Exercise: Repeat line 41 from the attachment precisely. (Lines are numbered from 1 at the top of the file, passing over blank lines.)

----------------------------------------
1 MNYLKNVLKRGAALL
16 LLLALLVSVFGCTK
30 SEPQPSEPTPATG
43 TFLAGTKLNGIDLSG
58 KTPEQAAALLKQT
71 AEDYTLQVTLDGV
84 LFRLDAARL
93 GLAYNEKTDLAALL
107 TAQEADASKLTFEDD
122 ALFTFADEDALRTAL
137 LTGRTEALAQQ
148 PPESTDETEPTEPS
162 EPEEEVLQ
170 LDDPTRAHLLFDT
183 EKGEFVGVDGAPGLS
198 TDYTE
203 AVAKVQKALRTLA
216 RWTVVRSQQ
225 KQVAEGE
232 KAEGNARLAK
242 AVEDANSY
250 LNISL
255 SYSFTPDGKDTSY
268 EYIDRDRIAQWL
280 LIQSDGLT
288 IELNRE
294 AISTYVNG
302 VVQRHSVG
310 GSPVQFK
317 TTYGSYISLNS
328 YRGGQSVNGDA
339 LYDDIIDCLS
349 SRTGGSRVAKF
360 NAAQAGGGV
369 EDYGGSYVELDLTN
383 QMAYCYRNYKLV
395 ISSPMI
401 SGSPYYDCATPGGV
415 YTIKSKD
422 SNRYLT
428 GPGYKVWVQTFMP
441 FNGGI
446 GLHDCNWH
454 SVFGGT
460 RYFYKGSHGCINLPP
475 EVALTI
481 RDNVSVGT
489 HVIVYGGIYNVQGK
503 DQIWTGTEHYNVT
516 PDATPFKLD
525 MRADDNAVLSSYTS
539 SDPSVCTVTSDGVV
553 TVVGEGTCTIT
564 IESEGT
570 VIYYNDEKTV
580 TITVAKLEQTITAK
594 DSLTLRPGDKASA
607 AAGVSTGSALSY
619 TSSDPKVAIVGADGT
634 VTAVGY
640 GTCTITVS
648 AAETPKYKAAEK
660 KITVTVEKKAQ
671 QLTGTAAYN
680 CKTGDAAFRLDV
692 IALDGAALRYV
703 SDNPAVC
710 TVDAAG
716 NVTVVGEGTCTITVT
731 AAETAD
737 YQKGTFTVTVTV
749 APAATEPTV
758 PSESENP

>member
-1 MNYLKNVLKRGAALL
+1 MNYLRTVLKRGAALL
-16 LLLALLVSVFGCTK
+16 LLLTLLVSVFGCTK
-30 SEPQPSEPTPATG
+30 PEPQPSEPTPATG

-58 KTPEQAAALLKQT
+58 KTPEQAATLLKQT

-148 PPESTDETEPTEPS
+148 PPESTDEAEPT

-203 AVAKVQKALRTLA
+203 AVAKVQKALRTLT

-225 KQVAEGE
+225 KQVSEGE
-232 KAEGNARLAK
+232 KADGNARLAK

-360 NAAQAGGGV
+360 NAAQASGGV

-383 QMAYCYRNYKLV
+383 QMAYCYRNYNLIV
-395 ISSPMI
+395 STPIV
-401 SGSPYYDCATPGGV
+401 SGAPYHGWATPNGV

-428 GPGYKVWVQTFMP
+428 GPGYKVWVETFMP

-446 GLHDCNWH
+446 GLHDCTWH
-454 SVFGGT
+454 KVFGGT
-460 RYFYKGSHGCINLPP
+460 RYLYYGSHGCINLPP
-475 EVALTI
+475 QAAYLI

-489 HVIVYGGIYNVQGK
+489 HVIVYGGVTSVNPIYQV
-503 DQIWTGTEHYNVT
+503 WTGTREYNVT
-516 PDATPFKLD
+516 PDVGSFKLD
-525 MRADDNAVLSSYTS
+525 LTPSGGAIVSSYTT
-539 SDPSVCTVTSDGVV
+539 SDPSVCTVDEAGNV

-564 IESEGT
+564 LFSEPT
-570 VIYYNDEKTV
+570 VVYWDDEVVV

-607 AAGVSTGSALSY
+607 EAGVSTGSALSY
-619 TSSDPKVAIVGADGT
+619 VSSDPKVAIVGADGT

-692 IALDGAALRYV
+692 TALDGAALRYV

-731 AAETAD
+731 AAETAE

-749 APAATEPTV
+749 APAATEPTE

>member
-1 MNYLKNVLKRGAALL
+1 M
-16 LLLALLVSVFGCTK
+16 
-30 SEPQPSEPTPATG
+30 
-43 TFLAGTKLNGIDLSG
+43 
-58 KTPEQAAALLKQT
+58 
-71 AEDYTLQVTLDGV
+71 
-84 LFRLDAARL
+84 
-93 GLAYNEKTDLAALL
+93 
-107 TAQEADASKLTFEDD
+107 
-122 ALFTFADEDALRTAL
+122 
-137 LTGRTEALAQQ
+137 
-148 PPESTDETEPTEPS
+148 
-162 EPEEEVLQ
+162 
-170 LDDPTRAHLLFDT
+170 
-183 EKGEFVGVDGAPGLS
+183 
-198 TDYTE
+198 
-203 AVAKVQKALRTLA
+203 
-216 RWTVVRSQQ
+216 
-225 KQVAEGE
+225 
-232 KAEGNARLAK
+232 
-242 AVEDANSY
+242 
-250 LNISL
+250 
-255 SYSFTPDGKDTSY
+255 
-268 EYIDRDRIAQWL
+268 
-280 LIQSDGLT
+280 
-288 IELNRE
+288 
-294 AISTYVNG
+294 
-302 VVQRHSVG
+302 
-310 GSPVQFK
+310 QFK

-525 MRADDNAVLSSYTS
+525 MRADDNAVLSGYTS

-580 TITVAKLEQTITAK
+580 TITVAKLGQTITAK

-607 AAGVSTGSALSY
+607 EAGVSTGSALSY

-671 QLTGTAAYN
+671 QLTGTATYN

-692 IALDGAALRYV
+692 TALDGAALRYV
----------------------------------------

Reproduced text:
428 GPGYKVWVQTFMP